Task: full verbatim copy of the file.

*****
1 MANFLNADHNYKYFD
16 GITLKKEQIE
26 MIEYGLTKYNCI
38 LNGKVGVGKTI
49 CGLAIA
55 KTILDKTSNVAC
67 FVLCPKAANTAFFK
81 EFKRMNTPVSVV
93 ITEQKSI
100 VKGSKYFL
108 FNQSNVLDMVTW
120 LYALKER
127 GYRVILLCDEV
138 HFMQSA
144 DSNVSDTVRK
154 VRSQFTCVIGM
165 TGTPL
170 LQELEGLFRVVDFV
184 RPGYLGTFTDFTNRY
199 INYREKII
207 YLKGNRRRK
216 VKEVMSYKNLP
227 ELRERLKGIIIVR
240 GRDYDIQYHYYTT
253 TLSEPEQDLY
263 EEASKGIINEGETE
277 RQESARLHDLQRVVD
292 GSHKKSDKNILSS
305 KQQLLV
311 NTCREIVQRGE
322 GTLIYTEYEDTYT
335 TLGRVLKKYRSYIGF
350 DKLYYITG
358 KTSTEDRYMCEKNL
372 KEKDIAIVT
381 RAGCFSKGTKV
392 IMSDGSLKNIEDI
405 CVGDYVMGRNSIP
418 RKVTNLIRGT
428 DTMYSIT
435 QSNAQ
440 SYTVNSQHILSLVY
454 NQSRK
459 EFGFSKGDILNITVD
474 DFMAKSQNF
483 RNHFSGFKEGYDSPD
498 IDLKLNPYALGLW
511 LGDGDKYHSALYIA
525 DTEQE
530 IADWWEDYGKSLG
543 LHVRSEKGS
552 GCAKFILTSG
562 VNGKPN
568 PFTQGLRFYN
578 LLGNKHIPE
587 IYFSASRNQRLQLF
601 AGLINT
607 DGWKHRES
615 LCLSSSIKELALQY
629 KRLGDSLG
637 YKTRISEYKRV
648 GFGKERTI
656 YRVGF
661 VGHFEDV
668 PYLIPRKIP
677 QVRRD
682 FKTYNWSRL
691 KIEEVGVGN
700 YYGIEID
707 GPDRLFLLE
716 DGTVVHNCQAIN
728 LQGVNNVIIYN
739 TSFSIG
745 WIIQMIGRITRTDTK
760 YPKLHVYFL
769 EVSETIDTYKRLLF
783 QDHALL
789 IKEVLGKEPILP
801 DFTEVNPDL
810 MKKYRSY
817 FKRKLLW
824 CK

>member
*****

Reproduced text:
1 MANFLNADHNYKYFD
16 GITLKKEQIE
26 MIEYGLTKYNCI
38 LNGKVGVGKTI
49 CGLAIA
55 KTILDKTSNVAC
67 FVLCPKAANTAFFK
81 EFKRMNTPVSVV
93 ITEQKSI
100 VKGSKYFL
108 FNQSNVLDMVTW
120 LYALKER
127 GYRVILLCDEV
138 HFMQSA
144 DSNVSDTVRK
154 VRSQFTCVIGM
165 TGTPL
170 LQELEGLFRVVDFV
184 RPGYLGTFTDFTNRY
199 INYREKII
207 YLKGNRRRK
216 VKEVMSYKNLP
227 ELRERLKGIIIVR
240 GRDYDIQYHYYTT
253 TLSEPEQDLY
263 EEASKGIINEGETE
277 RQESARLHDLQRVVD
292 GSHKKSDKNILSS
305 KQQLLV
311 NTCREIVQRGE
322 GTLIYTEYEDTYT
335 TLGRVLKKYRSYIGF
350 DKLYYITG
358 KTSTEDRYMCEKNL
372 KEKDIAIVT
381 RAGCFSKGTKV
392 IMSDGSLKNIEDI
405 CVGDYVMGRNSIP
418 RKVTNLIRGT
428 DTMYSIT
435 QSNAQ
440 SYTVNSQHILSLVY
454 NQSRK
459 EFGFSKGDILNITVD
474 DFMAKSQNF
483 RNHFSGFKEGYDSPD
498 IDLKLNPYALGLW
511 LGDGDKYHSALYIA
525 DTEQE
530 IADWWEDYGKSLG
543 LHVRSEKGS
552 GCAKFILTSG
562 VNGKPN
568 PFTQGLRFYN
578 LLGNKHIPE
587 IYFSASRNQRLQLF
601 AGLINT
607 DGWKHRES
615 LCLSSSIKELALQY
629 KRLGDSLG
637 YKTRISEYKRV
648 GFGKERTI
656 YRVGF
661 VGHFEDV
668 PYLIPRKIP
677 QVRRD
682 FKTYNWSRL
691 KIEEVGVGN
700 YYGIEID
707 GPDRLFLLE
716 DGTVVHNCQAIN
728 LQGVNNVIIYN
739 TSFSIG
745 WIIQMIGRITRTDTK
760 YPKLHVYFL
769 EVSETIDTYKRLLF
783 QDHALL
789 IKEVLGKEPILP
801 DFTEVNPDL
810 MKKYRSY
817 FKRKLLW
824 CK

>member